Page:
Wasn’t that you in Andalusian Dog?  Digging a hole in the earth under the piano with a crow wing?  Now let’s try to sleep on the idle ladder.  Though we still don’t know the third from the fifty-fifth from the ninety-third caesura.  And I don’t, and I do, and I am.

That’s why I’m not afraid of verbs.

The Melancholy of Departure, 1914

Tell us a fact about Giorgio de Chirico that no one else knows.

The one they call de Chirico

was born from the head of a mannequin on a street embedded with railroad tracks.  His mother had 4000 names and all of them said Paprika.  Or perhaps Pandora.  His father was the train, the steam, the station platform, the velocity, the distance between artichoke and car choke.

The one they call de Chirico

conjured WWI in a nameless plaza limping round and round a round red tower.  In the hospital, he married a mannequin that looked like its head had been caught in a narrow window.  One night onstage, he sat on Apollinaire’s hat and refused to apologize.  He repeatedly jumped from the Eifel Tower with an electromagnetic mustard umbrella.

The one they call de Chirico

dueled with Breton wearing surgical gloves and tossing meat pies at ten paces.  He died and woke up inside a radiator.  Breton fell in love with Ariadne, a spider in de Chirico’s pocket, but de Chirico had married her centuries before she was born.  Breton grew jealous of de Chirico’s annual electrical production and had a giraffe named Giorgio electrocuted every night in the Gare du Nord.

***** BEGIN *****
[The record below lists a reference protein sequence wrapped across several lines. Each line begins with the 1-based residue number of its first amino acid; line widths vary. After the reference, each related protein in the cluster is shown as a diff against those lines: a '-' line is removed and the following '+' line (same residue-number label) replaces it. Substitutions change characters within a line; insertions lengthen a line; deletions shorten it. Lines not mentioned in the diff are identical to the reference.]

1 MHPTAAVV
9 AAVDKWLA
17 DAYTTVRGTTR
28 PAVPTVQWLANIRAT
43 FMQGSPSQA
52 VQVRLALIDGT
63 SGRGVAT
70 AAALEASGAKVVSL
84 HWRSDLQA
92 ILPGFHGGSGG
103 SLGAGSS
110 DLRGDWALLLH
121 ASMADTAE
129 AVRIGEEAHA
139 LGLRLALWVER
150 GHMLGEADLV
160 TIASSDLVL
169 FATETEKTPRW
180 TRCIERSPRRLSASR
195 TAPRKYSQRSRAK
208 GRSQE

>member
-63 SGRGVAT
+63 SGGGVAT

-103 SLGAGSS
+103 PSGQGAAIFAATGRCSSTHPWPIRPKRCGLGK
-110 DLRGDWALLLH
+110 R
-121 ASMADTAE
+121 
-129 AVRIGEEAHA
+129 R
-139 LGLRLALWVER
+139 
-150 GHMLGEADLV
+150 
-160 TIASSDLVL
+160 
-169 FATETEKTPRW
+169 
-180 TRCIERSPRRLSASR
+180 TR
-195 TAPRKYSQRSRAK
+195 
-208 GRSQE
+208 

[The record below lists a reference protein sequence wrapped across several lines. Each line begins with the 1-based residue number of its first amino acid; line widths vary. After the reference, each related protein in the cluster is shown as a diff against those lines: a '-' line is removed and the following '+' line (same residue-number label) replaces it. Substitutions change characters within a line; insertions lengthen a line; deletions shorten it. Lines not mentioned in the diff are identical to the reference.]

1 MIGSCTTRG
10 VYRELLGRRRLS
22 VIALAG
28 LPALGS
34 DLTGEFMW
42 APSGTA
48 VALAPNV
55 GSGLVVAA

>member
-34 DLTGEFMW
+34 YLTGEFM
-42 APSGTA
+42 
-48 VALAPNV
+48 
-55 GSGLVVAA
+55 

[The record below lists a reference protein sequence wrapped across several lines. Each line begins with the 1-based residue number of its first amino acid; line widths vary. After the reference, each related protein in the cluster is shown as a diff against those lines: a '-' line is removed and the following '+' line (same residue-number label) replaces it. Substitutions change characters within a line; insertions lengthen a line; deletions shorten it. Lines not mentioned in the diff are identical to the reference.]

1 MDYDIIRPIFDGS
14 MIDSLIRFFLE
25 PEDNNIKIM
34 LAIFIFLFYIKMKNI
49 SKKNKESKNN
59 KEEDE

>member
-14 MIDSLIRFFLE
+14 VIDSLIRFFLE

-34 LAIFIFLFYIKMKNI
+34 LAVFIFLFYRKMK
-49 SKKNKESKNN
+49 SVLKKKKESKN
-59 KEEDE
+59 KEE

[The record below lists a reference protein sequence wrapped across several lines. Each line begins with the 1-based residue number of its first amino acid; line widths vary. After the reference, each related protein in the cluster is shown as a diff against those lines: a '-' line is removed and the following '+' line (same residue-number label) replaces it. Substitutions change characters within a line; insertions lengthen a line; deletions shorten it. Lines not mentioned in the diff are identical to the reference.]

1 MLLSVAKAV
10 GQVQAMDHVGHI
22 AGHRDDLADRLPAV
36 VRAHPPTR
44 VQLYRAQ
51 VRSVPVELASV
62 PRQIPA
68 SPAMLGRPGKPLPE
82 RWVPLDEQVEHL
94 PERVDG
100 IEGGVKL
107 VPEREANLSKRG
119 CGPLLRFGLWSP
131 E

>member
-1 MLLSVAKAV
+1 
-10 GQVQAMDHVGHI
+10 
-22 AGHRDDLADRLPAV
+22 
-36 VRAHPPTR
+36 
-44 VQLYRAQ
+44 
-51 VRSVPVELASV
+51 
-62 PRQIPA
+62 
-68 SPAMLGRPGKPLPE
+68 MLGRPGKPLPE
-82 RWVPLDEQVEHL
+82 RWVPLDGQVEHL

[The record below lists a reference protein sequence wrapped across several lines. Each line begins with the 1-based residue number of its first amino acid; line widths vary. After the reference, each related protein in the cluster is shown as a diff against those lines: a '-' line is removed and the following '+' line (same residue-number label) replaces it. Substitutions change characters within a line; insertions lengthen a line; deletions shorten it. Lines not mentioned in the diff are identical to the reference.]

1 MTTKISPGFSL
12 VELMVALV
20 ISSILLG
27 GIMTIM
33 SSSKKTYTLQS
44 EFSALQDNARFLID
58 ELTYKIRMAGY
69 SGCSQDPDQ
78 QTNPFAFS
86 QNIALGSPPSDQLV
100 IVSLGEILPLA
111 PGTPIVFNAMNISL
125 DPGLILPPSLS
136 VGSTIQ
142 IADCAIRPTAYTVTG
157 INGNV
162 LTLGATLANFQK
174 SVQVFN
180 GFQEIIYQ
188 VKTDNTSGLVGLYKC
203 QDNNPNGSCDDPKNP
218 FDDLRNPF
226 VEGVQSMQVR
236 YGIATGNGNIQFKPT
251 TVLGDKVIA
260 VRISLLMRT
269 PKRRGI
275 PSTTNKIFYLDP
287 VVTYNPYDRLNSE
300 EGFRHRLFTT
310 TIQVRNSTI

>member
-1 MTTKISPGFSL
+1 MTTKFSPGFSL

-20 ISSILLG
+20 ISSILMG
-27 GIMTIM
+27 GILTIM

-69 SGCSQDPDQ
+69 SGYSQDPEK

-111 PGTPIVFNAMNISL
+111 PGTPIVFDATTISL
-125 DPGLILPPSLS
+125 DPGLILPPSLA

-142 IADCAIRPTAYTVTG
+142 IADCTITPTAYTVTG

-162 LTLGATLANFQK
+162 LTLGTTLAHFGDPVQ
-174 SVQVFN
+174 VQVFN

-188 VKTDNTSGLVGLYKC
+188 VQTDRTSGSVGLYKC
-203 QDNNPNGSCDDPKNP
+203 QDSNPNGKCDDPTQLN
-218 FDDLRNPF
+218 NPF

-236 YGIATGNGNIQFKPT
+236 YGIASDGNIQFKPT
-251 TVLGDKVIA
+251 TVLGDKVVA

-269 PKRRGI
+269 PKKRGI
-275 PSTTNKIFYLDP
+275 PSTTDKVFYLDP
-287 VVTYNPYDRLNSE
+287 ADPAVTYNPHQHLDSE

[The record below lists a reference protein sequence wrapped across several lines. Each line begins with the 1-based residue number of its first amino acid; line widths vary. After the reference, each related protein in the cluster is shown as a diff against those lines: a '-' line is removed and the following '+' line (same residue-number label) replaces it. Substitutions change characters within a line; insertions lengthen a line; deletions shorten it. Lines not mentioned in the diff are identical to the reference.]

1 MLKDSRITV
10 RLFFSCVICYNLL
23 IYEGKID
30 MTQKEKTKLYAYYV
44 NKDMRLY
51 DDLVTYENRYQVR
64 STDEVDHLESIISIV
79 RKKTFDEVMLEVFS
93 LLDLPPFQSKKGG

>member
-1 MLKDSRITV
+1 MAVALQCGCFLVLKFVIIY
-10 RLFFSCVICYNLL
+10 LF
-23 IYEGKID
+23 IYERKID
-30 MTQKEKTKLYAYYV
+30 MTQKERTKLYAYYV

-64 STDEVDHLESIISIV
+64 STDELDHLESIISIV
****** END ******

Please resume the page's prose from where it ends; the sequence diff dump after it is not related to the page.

The one they call de Chirico

denounced, in 1919, and 1926, and 1945, aching arcades, restless red towers, speechless shadows, faceless mannequins, and most of all, orphan locomotives.  They followed him for 90 years.  He once stepped into an elevator wearing an electric blue suit.  When the door opened, only a burnt blue silence remained.  Never try to pry open an iron artichoke, he said to a banana, unless it’s been properly sedated.

The one they call de Chirico

collected menus from Chinese restaurants and read them at poetry readings.  He sewed pieces of mirror to the tops of his shoes.  Afternoon shadows smell of sex, he would tell Ariadne.  No, Giorgio, she would say, they smell of peacock piss.  After he died, he was stitched into a mannequin and put on the Orient Express.  Some said the mannequin asked for a bas-relief map of the moon and a rubber hammer.

The Double Dream of Spring, 1915

This would be a good time for us to take a nap while you answer some nagging questions.

1.) What is your refund policy?

When grandmother’s tornadic tablecloth turns the color of the sky, father takes off his clothes and sleeps under the dining room table.  In the snowstorm, a boy carries a metal box through a field of wooden automobiles.

2.) What is a double dream?

When the man with a marble egg in his pocket played the fiddle over a sleeping boy with a piece of the moon in his pocket, the boy’s blurred face rises into the sky.  Or did the sky sting the face of the child, depositing its tiny eggs inside his flesh?

3.) If you happen to incapacitate a bothersome dummy in Italy, is it a crime?